The following example is taken from Fundamentals of Electronics (4th ed.):

BAT+ ---- +R2- ---- -R1+ ---- -BAT

In the example there is a voltage source connected in series with two resistors. I've checked other questions [Ref] [Ref] and as I understand it, the polarity of the resistors can be chosen, as long as it is done consistently: the polarity is "the sign (direction) of the current". However, I'm still a little baffled by the above example.

The way the authors have labelled it I expected the polarity of V2 to have been reversed. This would match other examples I have seen [Ref].

So, what am I missing? How can V1 and V2 have opposing polarities?

  • \$\begingroup\$ Your question's use of the word "consistently" is supposed to refer to a directional consistency between a given resistor's terminal currents (not shown) and that same resistor's voltage difference (labeled). (Not to a consistency around the loop, as I think your question implies.) You may want to clarify the distinction between "branch currents" and "terminal currents". For more, see Labeling Voltages, Currents, and Nodes \$\endgroup\$
    – compumike
    Commented Nov 8, 2022 at 20:11
  • 1
    \$\begingroup\$ @compumike: Thanks, yep I had thought it needed to be consistent around the entire loop, hadn't realised that "consistent" referred to the use of the voltage and current directions for a branch. Useful link, thanks. \$\endgroup\$ Commented Nov 9, 2022 at 15:49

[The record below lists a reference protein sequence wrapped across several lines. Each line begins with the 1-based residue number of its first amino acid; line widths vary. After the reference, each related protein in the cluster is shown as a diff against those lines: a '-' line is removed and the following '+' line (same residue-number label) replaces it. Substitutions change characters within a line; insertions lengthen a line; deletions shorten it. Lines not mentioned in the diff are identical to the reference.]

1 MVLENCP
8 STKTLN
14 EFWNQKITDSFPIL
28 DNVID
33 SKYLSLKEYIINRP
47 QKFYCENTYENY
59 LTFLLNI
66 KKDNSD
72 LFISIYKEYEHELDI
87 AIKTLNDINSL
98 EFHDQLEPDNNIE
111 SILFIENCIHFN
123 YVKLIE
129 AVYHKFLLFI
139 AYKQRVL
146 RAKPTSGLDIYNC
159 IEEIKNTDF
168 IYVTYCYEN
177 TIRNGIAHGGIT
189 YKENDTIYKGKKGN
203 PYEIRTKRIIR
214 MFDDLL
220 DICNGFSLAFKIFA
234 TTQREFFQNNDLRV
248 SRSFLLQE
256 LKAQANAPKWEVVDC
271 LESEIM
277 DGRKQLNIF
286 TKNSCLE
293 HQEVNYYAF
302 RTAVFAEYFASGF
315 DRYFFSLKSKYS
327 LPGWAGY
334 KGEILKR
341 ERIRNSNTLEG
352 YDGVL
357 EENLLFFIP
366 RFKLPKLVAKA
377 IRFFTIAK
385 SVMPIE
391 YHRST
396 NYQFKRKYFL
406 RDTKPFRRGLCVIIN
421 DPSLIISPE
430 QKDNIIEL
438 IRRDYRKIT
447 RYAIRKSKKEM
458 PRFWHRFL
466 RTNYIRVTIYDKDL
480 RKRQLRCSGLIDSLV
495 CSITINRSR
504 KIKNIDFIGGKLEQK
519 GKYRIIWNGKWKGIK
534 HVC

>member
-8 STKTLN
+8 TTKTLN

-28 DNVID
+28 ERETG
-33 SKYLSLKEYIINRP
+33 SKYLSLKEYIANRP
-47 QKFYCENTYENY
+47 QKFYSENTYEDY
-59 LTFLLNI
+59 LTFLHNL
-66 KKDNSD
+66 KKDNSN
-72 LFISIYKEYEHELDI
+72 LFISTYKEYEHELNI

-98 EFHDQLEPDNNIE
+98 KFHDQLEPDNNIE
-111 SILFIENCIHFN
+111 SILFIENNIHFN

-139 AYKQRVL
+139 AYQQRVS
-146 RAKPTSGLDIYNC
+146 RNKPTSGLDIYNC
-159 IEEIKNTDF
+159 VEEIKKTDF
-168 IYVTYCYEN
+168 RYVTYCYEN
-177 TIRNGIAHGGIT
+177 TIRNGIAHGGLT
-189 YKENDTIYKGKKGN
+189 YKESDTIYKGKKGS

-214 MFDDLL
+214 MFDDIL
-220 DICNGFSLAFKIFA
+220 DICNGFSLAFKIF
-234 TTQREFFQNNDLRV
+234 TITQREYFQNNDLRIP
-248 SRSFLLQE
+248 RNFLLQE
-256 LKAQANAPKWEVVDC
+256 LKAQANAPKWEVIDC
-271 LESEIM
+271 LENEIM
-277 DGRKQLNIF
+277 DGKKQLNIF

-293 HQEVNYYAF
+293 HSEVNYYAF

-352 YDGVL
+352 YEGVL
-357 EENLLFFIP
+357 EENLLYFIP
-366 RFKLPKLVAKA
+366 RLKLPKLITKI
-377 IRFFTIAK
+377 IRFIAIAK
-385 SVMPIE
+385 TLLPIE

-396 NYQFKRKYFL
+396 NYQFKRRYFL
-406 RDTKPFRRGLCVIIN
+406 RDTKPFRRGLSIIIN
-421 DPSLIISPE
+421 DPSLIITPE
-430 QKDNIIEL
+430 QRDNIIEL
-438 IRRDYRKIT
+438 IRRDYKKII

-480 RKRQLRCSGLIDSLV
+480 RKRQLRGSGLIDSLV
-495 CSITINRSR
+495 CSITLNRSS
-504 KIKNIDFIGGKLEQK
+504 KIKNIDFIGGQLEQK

4 Answers 4


Actually, it does not matter. It is kind of an arbitrary assumption. You just make a assumption about polarity. If the result is negative, then just change your decision to the opposite.

Let choose arbitrary polarities (V1 and V2) and a closed KVL loop:

enter image description here

1st KVL equation: $$20V - I.R_2 - I.R_1 = 0$$ And We know that: $$V = I.R$$ $$20V = I.(2+3)\Omega$$ $$ I = 4A$$ so $$V_1 = 8V, \quad V_2 = 12V$$

For same direction loop but V2 reversed: enter image description here

2nd KVL: $$20V - I.R_2 + I.R_1 = 0$$ Current is still 4A. These time $$V_1 = 8, \quad V_2 = -12V$$

As you can see quantity of voltage does not change. Minus result means you decided wrong polarity of voltage but there is nothing to worry about. Just change the polarity opposite direction.

  • \$\begingroup\$ Could you explain that a little further please? Why does the direction of current through the resistors not need to be consistent, for example? I was expecting that the polarity of the two resistors be the same because they are connected in series.... \$\endgroup\$ Commented Nov 8, 2022 at 8:15